In 1948, Hall of Fame pitcher Satchel Paige was the oldest rookie to play in Major League baseball when he signed with the Cleveland Indians at 42, one year after Jackie Robinson broke the color barrier to become the league’s first black player. Paige had been a wildly successful pitcher in the Negro Leagues before that, and went 6-1 in his rookie year as a starter and reliever. When the Indians’ owner sold the team in 1949, Paige lost his roster spot despite posting a 3.04 ERA that season. He returned to “barnstorming,” playing on independent league teams traveling by bus to small towns before returning to Major League Baseball in 1951. In that brief time, he may have played at San Rafael’s Albert Park.
“At Albert Park, they would bring in All-Star teams from the major leagues,” says Mike Shapiro, co-owner and general manager of the San Rafael Pacifics independent baseball team. “We found an old program… for the Indianapolis Clowns, featuring their pitcher Satchel Paige.”
The Clowns featured other stars, like Hall of Famer Hank Aaron, All-Star relief pitcher John Wyatt and All-Star catcher Paul Casanova. The games were a combination of skill and laughs, similar to the Harlem Globetrotters basketball team, priding itself on the fan experience. The Clowns and other teams were typical of barnstorming teams taking the field on weekends at Albert Park, which was built in 1950, and other Bay Area fields.
Paige was named to the MLB All-Star Team in 1952 before returning to barnstorming two years later. He continued to pitch into his 60s, including pitching three shutout innings in a game against the Boston Red Sox at age 59 for the Kansas City Athletics in 1965. Paige continued playing until 1967, ending his career with the Clowns, baseball’s last black team. In Paige’s own estimation, he pitched 55 no-hitters and won over 2,000 of the 2,500 games in his semi-pro baseball career. His major league career numbers, which included a significantly smaller sample size, are also impressive: a record of 28-31 with a 3.29 ERA in 476 innings pitched.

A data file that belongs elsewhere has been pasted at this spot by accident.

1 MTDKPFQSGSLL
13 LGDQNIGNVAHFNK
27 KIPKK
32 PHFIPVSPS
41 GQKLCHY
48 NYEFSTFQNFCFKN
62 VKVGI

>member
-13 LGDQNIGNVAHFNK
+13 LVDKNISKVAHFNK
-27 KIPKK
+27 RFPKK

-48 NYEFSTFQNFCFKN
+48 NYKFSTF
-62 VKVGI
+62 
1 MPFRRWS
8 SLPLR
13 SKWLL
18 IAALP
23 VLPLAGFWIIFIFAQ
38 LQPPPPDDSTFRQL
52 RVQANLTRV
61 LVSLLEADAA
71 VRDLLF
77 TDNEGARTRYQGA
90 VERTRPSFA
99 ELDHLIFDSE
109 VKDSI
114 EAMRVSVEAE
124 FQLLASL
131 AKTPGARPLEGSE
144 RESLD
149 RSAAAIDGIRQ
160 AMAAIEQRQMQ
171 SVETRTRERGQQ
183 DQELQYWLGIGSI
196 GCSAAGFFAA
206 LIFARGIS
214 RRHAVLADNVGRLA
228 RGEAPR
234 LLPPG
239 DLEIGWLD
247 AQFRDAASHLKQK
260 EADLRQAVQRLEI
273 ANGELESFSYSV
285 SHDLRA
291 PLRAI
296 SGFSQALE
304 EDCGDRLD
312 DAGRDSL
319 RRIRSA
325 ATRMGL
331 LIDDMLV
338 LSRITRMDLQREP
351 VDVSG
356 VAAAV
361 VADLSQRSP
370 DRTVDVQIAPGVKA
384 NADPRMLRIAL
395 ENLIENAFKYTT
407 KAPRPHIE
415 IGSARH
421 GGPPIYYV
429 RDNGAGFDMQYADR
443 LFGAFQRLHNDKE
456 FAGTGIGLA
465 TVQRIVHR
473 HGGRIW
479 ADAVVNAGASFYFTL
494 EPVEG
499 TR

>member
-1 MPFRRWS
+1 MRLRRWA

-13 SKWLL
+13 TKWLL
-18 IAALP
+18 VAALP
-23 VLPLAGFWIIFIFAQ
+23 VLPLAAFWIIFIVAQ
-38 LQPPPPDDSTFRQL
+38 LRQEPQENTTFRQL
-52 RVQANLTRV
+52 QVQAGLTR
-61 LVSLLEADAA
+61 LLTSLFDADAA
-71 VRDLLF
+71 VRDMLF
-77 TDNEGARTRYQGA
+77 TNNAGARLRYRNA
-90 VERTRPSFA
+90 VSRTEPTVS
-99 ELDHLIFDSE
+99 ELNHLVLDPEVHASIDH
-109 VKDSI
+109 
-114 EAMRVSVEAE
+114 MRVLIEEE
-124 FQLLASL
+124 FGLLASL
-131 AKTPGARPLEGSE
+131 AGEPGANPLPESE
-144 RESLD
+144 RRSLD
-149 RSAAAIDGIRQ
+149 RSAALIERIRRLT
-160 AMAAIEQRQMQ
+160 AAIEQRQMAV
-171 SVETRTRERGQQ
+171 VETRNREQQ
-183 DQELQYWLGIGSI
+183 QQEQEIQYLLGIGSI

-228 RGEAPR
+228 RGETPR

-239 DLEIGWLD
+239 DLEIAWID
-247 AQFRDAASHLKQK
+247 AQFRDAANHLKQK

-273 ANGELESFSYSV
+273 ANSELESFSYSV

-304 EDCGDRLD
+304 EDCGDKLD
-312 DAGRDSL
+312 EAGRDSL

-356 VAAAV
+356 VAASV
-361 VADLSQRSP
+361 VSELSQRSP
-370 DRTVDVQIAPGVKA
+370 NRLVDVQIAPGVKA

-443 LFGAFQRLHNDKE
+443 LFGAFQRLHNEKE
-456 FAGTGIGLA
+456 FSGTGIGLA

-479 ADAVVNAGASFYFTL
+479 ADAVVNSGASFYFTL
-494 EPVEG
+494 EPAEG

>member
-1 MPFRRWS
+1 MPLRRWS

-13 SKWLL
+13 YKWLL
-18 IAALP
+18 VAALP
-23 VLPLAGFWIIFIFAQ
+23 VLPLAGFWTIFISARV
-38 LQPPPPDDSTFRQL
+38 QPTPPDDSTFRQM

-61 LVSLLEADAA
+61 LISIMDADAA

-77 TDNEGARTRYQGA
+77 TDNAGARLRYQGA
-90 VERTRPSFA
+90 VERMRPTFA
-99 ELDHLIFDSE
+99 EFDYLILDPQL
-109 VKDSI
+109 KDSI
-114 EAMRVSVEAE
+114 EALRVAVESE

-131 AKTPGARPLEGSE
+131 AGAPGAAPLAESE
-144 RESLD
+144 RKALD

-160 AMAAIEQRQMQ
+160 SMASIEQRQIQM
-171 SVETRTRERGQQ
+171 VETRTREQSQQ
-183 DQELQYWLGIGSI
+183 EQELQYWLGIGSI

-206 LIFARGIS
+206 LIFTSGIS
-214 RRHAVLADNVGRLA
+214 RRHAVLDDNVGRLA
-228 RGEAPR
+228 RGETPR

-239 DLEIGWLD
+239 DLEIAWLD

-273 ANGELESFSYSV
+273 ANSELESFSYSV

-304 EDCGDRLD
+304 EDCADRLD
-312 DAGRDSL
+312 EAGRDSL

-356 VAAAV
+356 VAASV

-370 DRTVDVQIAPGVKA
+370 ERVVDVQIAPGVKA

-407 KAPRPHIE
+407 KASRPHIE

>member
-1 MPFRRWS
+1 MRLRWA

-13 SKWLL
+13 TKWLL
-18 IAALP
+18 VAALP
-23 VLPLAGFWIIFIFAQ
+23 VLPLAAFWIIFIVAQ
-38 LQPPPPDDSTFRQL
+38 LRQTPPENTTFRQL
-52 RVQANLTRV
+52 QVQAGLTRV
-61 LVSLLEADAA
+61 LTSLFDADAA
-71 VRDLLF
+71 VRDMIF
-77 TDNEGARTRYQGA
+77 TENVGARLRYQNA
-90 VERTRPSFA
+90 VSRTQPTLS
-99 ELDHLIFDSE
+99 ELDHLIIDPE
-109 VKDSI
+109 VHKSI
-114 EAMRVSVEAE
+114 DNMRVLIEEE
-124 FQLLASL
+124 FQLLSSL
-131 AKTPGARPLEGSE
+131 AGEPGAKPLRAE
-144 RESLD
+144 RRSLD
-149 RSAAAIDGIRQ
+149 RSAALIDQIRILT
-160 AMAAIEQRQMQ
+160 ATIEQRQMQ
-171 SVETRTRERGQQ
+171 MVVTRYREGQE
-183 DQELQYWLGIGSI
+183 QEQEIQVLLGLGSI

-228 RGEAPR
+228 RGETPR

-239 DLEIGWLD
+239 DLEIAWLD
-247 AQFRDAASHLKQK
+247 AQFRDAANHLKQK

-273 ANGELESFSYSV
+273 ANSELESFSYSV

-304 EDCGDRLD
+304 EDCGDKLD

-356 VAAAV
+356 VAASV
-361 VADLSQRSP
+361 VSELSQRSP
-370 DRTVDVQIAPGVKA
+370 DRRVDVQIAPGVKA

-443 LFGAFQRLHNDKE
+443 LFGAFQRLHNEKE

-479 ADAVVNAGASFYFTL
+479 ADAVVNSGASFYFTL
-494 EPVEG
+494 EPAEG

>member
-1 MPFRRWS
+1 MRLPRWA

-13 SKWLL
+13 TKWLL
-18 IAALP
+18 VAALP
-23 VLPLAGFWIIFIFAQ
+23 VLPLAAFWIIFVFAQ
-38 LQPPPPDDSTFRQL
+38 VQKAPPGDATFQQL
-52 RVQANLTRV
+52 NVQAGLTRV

While it can’t be said for certain if Paige played at Albert Park, even if he did while playing with the Clowns at age 61, he wouldn’t be the oldest player to take the field in a professional game. Major league pitcher Bill Lee, who played in the 1973 All-Star game as a member of the Boston Red Sox, has a one-up on Paige—sort of. The Bay Area native pitched a complete game win for the Pacifics as a 65-year-old on a one-day contract two years ago, becoming the oldest player in professional baseball to do so. His hat and the game’s lineup card were sent to the Hall of Fame.
Lee will play in one more game for the Pacifics this year, batting in the DH spot on the night his No. 31 jersey is retired by the team, Friday, Aug. 22.